Navigation Links
UCLA study finds robotic-assisted prostate surgery offers better cancer control
Date:2/28/2014

An observational study from UCLA's Jonsson Comprehensive Cancer Center has found that prostate cancer patients who undergo robotic-assisted prostate surgery have fewer instances of cancer cells at the edge of their surgical specimen and less need for additional cancer treatments like hormone or radiation therapy than patients who have traditional "open" surgery.

The study, published online Feb. 19 in the journal European Urology, was led by Dr. Jim Hu, UCLA's Henry E. Singleton Professor of Urology and director of robotic and minimally invasive surgery in the urology department at the David Geffen School of Medicine at UCLA.

Although it is becoming more popular, robotic-assisted radical prostatectomy the complete removal of the prostate using a robotic apparatus remains controversial because there has been little evidence that it provides better cancer control than open radical prostatectomy, the traditional surgical approach, which is less costly.

In an effort to determine whether or not robotic surgery offered an advantage, Hu and his colleagues compared 5,556 patients who received robotic surgery with 7,878 who underwent open surgery between 2004 and 2009. Data was provided by the Surveillance, Epidemiology, and End ResultsMedicare, a program of cancer registries that collect clinical and demographic information on people with cancer.

The researchers looked at the surgical margin status of the two groups, which is the amount of cancer cells at the edge of the removed prostate specimen. A positive margin the presence of cancer cells at the edge may result from cutting through the cancer and leaving some behind rather than cutting around the cancer completely. In prostate cancer, this has been shown to lead to a greater risk of recurrence and death from the disease.

The team also assessed the use of additional cancer therapies a hormone therapy known as androgen deprivation, as well as radiation after robotic surgery and open surgery.

They found that robotic prostate surgery was associated with 5 percent fewer positive margins (13.6 percent vs. 18.3 percent); this difference was greater for patients with intermediate and high-risk prostate cancer. Patients who had robotic surgery also had a one-third reduction in the likelihood of needing additional cancer therapies within 24 months after surgery.

Despite the greater up-front cost of robotic surgery, the findings show that the procedure may translate into less downstream costs and fewer side effects from radiation and hormone therapy, the researchers said.


'/>"/>

Contact: Shaun Mason
smason@mednet.ucla.edu
310-206-2805
University of California - Los Angeles
Source:Eurekalert

Related medicine news :

1. Study identifies possible new target for future brain cancer drugs
2. International study shows majority of children unaware of cigarette warning labels
3. UCSB study reveals evolution at work
4. Study reveals mechanisms cancer cells use to establish metastatic brain tumors
5. New study looks at biomarkers in assessing pitch counts bearing on injury
6. Study shows why breastfed babies are so smart
7. New study presents evidence that blood pressure should be measured in both arms
8. Study shows mentally ill more likely to be victims, not perpetrators, of violence
9. Study shows preventive ovarian surgery in BRCA1 mutation carriers should be performed early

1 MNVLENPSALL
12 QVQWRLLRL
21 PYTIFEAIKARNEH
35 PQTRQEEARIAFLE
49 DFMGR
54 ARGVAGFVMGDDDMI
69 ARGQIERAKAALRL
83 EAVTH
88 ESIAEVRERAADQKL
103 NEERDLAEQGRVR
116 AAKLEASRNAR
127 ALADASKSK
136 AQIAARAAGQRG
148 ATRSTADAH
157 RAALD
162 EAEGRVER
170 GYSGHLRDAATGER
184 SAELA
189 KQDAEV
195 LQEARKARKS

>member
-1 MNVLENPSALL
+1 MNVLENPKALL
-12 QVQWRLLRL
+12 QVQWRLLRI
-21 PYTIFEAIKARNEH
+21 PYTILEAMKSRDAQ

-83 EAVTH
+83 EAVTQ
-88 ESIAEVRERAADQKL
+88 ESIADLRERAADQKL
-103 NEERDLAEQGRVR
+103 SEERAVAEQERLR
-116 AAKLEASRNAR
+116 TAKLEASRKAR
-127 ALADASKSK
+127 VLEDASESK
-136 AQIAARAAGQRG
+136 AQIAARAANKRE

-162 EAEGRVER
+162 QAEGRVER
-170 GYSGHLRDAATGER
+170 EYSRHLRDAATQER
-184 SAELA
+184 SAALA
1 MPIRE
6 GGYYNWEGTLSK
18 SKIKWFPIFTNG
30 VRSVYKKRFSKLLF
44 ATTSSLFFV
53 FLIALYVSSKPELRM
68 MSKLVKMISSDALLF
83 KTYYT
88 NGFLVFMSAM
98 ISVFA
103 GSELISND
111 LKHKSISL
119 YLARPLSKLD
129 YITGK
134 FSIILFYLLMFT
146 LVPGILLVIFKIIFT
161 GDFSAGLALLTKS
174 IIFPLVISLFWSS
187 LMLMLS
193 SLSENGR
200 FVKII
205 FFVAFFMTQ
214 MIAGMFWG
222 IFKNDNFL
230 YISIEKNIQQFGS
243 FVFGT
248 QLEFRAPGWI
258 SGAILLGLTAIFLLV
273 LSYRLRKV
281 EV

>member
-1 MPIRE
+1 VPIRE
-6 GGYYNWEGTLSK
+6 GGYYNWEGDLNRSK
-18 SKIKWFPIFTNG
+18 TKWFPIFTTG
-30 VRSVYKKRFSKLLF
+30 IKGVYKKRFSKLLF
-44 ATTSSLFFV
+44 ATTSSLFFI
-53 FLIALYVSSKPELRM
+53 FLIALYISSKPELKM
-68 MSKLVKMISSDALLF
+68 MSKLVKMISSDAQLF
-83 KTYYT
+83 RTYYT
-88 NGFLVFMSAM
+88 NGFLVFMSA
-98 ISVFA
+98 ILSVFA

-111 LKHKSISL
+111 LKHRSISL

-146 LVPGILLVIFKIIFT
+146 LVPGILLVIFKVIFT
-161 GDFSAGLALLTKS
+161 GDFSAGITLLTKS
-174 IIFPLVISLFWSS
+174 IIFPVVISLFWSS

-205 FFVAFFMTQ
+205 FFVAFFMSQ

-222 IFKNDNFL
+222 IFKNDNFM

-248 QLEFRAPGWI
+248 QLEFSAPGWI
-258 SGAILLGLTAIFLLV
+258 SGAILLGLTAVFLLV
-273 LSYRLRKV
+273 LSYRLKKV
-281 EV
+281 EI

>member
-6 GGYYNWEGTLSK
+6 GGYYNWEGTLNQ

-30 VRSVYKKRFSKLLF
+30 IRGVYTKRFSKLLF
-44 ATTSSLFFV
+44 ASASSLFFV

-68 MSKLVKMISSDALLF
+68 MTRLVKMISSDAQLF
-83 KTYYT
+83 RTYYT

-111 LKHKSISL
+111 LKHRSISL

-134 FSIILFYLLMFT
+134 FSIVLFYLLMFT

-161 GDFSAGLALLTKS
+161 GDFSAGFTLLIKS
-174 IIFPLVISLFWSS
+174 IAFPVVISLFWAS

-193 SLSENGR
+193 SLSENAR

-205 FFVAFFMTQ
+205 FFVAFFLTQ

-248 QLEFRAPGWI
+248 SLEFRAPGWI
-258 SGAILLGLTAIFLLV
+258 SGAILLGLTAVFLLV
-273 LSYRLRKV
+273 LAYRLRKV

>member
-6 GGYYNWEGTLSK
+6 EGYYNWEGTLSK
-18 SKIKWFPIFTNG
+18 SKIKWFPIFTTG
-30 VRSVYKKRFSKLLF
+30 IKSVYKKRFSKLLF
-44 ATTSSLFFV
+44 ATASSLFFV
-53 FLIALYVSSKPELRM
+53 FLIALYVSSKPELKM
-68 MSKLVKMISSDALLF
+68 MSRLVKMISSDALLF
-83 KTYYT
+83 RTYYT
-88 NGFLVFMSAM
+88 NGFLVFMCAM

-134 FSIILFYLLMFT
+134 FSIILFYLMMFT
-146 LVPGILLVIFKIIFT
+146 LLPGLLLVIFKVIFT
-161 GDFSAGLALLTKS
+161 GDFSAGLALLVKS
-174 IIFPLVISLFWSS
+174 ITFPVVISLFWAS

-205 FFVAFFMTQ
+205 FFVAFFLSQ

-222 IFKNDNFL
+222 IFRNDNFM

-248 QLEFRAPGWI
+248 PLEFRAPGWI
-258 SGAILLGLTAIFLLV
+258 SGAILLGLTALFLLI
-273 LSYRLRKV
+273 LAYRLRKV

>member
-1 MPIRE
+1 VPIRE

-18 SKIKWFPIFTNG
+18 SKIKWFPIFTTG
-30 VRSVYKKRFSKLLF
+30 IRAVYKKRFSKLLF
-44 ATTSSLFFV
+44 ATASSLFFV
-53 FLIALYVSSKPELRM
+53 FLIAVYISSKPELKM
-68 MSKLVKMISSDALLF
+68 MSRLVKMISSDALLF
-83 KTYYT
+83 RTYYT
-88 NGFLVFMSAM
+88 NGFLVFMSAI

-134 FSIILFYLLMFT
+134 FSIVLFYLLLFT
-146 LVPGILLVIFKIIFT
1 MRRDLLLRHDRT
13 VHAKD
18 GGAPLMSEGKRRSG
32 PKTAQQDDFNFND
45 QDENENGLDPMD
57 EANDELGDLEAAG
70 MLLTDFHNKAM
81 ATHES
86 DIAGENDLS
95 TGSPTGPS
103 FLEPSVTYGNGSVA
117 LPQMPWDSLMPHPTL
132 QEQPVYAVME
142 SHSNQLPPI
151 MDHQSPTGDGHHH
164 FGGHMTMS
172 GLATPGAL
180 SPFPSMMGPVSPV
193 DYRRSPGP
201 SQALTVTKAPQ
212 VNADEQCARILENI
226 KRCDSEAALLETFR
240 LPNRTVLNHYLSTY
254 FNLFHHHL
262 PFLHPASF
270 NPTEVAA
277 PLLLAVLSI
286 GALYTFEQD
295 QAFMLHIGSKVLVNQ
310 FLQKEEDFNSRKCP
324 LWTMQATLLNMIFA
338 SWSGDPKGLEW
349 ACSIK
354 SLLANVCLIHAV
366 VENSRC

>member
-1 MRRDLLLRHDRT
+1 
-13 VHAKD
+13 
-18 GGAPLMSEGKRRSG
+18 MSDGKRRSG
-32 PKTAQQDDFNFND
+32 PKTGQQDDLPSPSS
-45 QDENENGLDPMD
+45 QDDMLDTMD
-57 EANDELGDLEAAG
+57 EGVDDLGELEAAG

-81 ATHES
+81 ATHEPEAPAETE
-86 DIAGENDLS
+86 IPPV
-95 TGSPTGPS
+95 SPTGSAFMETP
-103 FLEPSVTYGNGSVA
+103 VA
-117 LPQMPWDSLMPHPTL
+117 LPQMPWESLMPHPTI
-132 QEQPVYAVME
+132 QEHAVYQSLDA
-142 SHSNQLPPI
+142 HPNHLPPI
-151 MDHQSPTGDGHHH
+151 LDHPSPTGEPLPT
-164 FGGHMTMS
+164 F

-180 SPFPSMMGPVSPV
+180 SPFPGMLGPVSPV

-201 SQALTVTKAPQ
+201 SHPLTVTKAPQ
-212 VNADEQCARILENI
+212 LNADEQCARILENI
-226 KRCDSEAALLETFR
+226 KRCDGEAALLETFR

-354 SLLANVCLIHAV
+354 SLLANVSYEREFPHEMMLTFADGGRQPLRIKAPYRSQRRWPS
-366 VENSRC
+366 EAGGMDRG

10. Study finds differences in benefits, service at hospices based on tax status
11. Study shows that premature infants benefit from adult talk
Post Your Comments:
*Name:
*Comment:
*Email:
(Date:6/27/2016)... (PRWEB) , ... June 27, 2016 , ... TopConsumerReviews.com recently ... of Eyeglasses . , Millions of individuals in the United States and Canada ... become a way to both correct vision and make a fashion statement. Even celebrities ...
(Date:6/26/2016)... Carolina (PRWEB) , ... June 26, 2016 , ... ... of a new product that was developed to enhance the health of felines. The ... centuries. , The two main herbs in the PawPaws Cat Kidney Support ...
(Date:6/25/2016)... ... ... Austin residents seeking Mohs surgery services, can now turn to Dr. Jessica ... Peckham for medical and surgical dermatology. , Dr. Dorsey brings specialization to include Mohs ... Mohs Micrographic Surgery completed by Dr. Dorsey was under the direction of Glenn Goldstein, ...
(Date:6/25/2016)... Long Beach, CA (PRWEB) , ... June 25, 2016 , ... ... from UCLA with Magna Cum Laude and his M.D from the David Geffen School ... San Diego and returned to Los Angeles to complete his fellowship in hematology/oncology at ...
(Date:6/24/2016)... ... June 24, 2016 , ... A recent article ... people are unfamiliar with. The article goes on to state that individuals are now ... of these less common operations such as calf and cheek reduction. The Los Angeles ...
Breaking Medicine News(10 mins):
(Date:6/24/2016)... June 24, 2016 According to ... Type (Standard Pen Needles, Safety Pen Needles), Needle Length ... Growth Hormone), Mode of Purchase (Retail, Non-Retail) - Trends ... report studies the market for the forecast period of ... USD 2.81 Billion by 2021 from USD 1.65 Billion ...
(Date:6/24/2016)... June 24, 2016  Arkis BioSciences, a leading ... and more durable cerebrospinal fluid treatments, today announced ... Series-A funding is led by Innova Memphis, followed ... other private investors.  Arkis, new financing will accelerate ... the market release of its in-licensed Endexo® technology. ...
(Date:6/23/2016)... -- Any dentist who has made an implant supported denture ... of them do not even offer this as a viable ... costs involved. And those who ARE able to offer that ... cost that the majority of today,s patients would not be ... , founder of Dental Evolutions Inc. and inventor of Implanova ...
Breaking Medicine Technology: